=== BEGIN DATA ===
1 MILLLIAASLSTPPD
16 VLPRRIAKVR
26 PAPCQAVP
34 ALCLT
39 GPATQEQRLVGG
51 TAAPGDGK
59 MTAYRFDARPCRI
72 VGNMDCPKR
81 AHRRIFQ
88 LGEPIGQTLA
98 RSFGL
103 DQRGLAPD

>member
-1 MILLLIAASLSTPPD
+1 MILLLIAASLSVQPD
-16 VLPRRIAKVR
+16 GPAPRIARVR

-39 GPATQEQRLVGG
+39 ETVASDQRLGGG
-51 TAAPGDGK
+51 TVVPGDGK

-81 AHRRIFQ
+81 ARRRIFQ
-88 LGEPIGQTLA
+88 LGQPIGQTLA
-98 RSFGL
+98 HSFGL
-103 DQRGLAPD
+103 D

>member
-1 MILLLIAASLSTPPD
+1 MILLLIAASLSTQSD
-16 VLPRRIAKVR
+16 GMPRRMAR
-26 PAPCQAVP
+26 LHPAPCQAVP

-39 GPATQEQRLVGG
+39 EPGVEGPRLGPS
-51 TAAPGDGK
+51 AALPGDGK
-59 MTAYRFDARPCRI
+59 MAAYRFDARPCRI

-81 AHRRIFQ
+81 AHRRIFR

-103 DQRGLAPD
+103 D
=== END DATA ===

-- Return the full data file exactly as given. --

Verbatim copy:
1 MILLLIAASLSTPPD
16 VLPRRIAKVR
26 PAPCQAVP
34 ALCLT
39 GPATQEQRLVGG
51 TAAPGDGK
59 MTAYRFDARPCRI
72 VGNMDCPKR
81 AHRRIFQ
88 LGEPIGQTLA
98 RSFGL
103 DQRGLAPD

>member
-1 MILLLIAASLSTPPD
+1 MILLLIAASLSVQPD
-16 VLPRRIAKVR
+16 GPAPRIARVR

-39 GPATQEQRLVGG
+39 ETVASDQRLGGG
-51 TAAPGDGK
+51 TVVPGDGK

-81 AHRRIFQ
+81 ARRRIFQ
-88 LGEPIGQTLA
+88 LGQPIGQTLA
-98 RSFGL
+98 HSFGL
-103 DQRGLAPD
+103 D

>member
-1 MILLLIAASLSTPPD
+1 MILLLIAASLSTQSD
-16 VLPRRIAKVR
+16 GMPRRMAR
-26 PAPCQAVP
+26 LHPAPCQAVP

-39 GPATQEQRLVGG
+39 EPGVEGPRLGPS
-51 TAAPGDGK
+51 AALPGDGK
-59 MTAYRFDARPCRI
+59 MAAYRFDARPCRI

-81 AHRRIFQ
+81 AHRRIFR

-103 DQRGLAPD
+103 D